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Investors who participate in employer-sponsored 401(k) plans are already way ahead of most Americans. According to 2014 data from the Federal Reserve, only about half of private-sector workers are stashing away money in their employers' plans.

But even the steady-Eddie savers face the often bewildering task of making the right investments in their 401(k) accounts. Many corporate plans are chock full of expensive, actively managed funds.

The burden is on individual investors to allocate their accounts properly and rebalance as needed. That's no easy task for a person with no professional investment training, especially when he or she is bombarded a steady stream of predictions from pundits who claim to know the future of markets.

A Fine Mix

Ideally, 401(k) investors should construct a portfolio that's diversified by asset class, as well as geography. That means including large- and small-cap funds, real estate, developed- and emerging-market funds and bond funds.

In addition, using inexpensive index funds will keep costs down and mitigate risk that an active manager's picks won't live up to expectations. However, most plans are heavily skewed toward actively managed funds, which charge higher management fees than a fund which simply tracks a major index.

Fund companies pay for "shelf space" in employer plans. It's similar to how The Coca Cola Co (NYSE: KO) or General Mills, Inc. (NYSE: GIS) pay to get their products on grocery store shelves.


In the case of mutual funds, index and passively managed funds don't participate in these agreements, so plans are less likely to include them.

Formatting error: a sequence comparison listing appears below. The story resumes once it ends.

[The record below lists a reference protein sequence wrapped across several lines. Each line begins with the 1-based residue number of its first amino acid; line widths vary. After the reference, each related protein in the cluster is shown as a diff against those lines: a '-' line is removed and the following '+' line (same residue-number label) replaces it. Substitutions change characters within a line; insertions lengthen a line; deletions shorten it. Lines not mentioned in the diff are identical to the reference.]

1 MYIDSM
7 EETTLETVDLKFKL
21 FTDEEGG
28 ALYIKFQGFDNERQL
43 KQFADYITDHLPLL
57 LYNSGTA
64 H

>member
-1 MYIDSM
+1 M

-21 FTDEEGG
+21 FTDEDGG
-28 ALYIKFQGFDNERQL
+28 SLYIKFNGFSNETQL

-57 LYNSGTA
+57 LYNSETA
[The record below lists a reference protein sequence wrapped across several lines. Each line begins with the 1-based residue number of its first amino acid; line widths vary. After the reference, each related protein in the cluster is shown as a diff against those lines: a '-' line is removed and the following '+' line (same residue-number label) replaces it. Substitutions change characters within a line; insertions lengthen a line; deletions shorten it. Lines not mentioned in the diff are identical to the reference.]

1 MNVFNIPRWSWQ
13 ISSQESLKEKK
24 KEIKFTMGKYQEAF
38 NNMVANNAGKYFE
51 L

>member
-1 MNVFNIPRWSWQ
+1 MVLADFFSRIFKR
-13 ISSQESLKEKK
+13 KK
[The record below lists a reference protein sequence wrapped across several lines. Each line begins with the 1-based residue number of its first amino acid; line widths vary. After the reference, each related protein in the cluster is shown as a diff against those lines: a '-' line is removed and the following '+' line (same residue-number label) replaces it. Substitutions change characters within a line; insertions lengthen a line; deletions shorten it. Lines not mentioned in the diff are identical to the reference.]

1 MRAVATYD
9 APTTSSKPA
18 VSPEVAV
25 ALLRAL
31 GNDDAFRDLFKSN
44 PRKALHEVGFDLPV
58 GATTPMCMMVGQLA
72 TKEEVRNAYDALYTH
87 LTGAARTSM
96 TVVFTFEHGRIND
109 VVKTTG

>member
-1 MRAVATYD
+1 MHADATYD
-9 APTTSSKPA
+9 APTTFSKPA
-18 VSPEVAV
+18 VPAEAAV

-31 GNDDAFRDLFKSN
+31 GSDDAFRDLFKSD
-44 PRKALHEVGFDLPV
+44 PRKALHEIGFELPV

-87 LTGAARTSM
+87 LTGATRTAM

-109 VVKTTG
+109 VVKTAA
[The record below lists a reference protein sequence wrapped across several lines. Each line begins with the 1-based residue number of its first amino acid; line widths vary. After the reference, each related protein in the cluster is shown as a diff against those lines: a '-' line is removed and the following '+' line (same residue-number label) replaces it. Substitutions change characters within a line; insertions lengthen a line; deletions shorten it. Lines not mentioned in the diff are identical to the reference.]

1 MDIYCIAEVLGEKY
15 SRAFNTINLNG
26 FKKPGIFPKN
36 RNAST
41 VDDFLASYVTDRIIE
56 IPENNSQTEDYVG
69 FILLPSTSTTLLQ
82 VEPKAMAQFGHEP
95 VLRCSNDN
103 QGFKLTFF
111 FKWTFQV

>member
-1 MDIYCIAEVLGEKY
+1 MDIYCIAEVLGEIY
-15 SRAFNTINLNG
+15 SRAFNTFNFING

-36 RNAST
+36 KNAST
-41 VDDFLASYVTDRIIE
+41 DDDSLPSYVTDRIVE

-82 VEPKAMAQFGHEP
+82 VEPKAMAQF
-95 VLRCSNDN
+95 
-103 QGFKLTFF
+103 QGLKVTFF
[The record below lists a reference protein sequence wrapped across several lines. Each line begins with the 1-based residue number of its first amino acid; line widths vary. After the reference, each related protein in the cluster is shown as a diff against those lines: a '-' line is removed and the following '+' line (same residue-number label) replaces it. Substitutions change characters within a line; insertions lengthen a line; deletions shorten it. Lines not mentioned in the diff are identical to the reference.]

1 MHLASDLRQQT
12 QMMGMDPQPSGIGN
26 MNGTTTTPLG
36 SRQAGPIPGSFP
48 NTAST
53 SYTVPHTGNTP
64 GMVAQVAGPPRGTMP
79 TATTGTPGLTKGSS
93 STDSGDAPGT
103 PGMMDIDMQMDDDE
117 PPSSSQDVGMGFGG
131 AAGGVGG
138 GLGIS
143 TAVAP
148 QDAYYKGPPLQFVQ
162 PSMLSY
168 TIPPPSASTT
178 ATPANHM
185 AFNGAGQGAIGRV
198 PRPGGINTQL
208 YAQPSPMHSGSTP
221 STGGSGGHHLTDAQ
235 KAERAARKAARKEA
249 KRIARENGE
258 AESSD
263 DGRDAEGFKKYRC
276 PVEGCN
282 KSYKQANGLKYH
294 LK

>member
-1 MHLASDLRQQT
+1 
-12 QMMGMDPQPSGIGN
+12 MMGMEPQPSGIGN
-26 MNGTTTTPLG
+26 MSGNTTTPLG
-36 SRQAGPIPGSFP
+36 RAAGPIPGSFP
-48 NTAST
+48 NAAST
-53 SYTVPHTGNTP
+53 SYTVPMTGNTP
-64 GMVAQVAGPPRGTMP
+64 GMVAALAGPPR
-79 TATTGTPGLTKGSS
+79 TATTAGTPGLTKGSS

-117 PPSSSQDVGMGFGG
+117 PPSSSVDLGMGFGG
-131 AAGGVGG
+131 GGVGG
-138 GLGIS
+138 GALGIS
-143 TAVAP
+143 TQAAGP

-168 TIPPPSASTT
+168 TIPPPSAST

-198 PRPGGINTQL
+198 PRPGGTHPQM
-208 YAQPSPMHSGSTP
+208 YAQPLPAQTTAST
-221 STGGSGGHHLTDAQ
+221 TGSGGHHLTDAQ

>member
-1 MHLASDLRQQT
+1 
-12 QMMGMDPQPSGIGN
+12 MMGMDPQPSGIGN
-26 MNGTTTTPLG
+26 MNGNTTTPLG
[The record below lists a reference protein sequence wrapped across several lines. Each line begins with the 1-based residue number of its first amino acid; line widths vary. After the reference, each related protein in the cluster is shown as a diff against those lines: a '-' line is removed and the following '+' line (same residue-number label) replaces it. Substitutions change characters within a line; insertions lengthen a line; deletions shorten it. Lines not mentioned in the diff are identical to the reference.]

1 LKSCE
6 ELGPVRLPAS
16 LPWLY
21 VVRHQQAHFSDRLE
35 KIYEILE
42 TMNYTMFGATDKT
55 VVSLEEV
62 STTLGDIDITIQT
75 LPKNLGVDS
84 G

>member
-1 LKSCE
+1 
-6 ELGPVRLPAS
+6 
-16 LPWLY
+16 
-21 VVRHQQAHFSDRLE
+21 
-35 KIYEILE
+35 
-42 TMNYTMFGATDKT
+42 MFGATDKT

Vanguard Group is best known for its low-cost index funds, although the company also offers active strategies. A decent number of 401(k) plans offer its U.S. stock funds, such as the Vanguard Total Stock Market Index Fund (MUTF: VTSMX), Vanguard 500 Index Fund (MUTF: VFINX) and Vanguard Institutional Index Fund (MUTF: VINIX).

Related Link: Using Balanced Funds To Invest In Stocks And Bonds Simultaneously

Be aware: Despite its name, the Total Stock Market Index tracks the total U.S. stock market, not the total global market. It can be a cheap and easy way to invest in the broader U.S. market, but you won't be getting "total" global diversification, as the name may suggest. The Vanguard 500 Index Fund and Vanguard Institutional Index Fund track the S&P 500. The institutional version is cheaper, but it's unlikely your plan would offer both.


For international exposure, you may have access to the Fidelity Spartan International Index Fund (MUTF: FSIIX) or the Vanguard Total International Stock Index (MUTF: VGTSX). The Fidelity fund includes stocks from developed markets outside the U.S. and Canada, while the Vanguard fund also includes emerging-market stocks.


On the bond side, some plans feature the Vanguard Total Bond Market Index Fund (MUTF: VBMFX) and the Fidelity Spartan U.S. Bond Index Fund (MUTF: FBIDX). Both track broad U.S. fixed-income indexes.

There may be other index funds available in your plan. If you construct a diversified portfolio, these may also be appropriate investments, although you must consider your own objectives and risk tolerance. While it may not be possible to construct your 401(k) with only index funds, it's a good idea to use them to the extent you can.

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